Knowing when to capitalize job titles can be tricky: is it an official title or just describing someone's role? The rules for the capitalization of job titles depend on the order of the words, the use of the words, and whether or not the job title is used as part of the person's name.
When deciding how you should capitalize a job title, keep the following general rules and guidelines in mind.
Capitalize a job title that comes immediately before the person's name or is used as part of their name when addressing them. In this case, the job title is usually replacing their first name.
Examples would be Professor Plum, Chairman Scarlett, or President Obama.
The title might also give more information, like Dean of Students Thomas, Head of Internal Development Lee, or Speaker of the House Foley.
If the job title comes after the person's name, or is used instead of the person's name, then it is generally not capitalized. This would be the case with Sarah Smith, chairman of the board; Holden Lavesque, accounts receivable clerk; or the governor of California.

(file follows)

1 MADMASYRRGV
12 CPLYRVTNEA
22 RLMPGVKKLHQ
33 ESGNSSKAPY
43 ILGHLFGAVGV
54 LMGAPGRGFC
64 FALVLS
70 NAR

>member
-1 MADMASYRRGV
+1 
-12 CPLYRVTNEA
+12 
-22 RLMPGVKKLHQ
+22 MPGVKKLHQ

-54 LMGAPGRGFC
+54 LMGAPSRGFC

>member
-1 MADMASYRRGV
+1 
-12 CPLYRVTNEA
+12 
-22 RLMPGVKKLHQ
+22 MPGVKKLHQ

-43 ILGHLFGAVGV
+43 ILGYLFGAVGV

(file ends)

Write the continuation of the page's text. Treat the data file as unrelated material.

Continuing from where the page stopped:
However, there are exceptions to this rule:
The rule of capitalization of job titles applies to abbreviations too. So, General Grant would be written as Gen. Grant.
You generally wouldn't use the abbreviated form after a person's name, though: "Joan Smith, acct mgr, is present." Here, you would write the full job title "account manager" and keep it lowercase.
Here are some examples of these rules in sentences:
To summarize the capitalization of job titles, you capitalize the job title when it comes immediately before the name, in a formal context or in direct address. It is not generally capitalized if it comes after the person's name, or if there is a "the" before it.